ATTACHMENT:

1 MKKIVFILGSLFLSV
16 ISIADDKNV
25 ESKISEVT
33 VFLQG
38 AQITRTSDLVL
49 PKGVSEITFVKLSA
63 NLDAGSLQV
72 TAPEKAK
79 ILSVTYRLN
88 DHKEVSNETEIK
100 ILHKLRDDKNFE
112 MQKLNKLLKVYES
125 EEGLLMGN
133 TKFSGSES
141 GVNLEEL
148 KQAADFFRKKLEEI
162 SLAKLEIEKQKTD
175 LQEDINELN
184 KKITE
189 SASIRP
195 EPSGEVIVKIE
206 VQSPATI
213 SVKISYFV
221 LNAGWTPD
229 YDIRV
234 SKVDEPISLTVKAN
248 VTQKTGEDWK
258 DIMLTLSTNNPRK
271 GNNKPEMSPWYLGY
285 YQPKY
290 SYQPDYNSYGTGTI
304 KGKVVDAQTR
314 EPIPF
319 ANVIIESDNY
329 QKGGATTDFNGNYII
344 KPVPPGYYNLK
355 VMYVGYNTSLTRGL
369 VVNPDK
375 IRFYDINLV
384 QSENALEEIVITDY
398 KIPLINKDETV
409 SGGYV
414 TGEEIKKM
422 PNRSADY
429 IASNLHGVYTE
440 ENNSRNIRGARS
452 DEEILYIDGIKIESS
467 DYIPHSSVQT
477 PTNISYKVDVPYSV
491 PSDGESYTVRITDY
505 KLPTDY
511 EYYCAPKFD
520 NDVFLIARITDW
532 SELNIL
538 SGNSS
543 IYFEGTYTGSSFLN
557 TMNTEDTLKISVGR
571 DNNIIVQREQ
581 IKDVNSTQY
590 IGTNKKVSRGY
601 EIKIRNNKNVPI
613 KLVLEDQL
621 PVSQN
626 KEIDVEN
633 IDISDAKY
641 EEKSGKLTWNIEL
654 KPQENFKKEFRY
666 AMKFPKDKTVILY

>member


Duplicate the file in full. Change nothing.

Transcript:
1 MKKIVFILGSLFLSV
16 ISIADDKNV
25 ESKISEVT
33 VFLQG
38 AQITRTSDLVL
49 PKGVSEITFVKLSA
63 NLDAGSLQV
72 TAPEKAK
79 ILSVTYRLN
88 DHKEVSNETEIK
100 ILHKLRDDKNFE
112 MQKLNKLLKVYES
125 EEGLLMGN
133 TKFSGSES
141 GVNLEEL
148 KQAADFFRKKLEEI
162 SLAKLEIEKQKTD
175 LQEDINELN
184 KKITE
189 SASIRP
195 EPSGEVIVKIE
206 VQSPATI
213 SVKISYFV
221 LNAGWTPD
229 YDIRV
234 SKVDEPISLTVKAN
248 VTQKTGEDWK
258 DIMLTLSTNNPRK
271 GNNKPEMSPWYLGY
285 YQPKY
290 SYQPDYNSYGTGTI
304 KGKVVDAQTR
314 EPIPF
319 ANVIIESDNY
329 QKGGATTDFNGNYII
344 KPVPPGYYNLK
355 VMYVGYNTSLTRGL
369 VVNPDK
375 IRFYDINLV
384 QSENALEEIVITDY
398 KIPLINKDETV
409 SGGYV
414 TGEEIKKM
422 PNRSADY
429 IASNLHGVYTE
440 ENNSRNIRGARS
452 DEEILYIDGIKIESS
467 DYIPHSSVQT
477 PTNISYKVDVPYSV
491 PSDGESYTVRITDY
505 KLPTDY
511 EYYCAPKFD
520 NDVFLIARITDW
532 SELNIL
538 SGNSS
543 IYFEGTYTGSSFLN
557 TMNTEDTLKISVGR
571 DNNIIVQREQ
581 IKDVNSTQY
590 IGTNKKVSRGY
601 EIKIRNNKNVPI
613 KLVLEDQL
621 PVSQN
626 KEIDVEN
633 IDISDAKY
641 EEKSGKLTWNIEL
654 KPQENFKKEFRY
666 AMKFPKDKTVILY

>member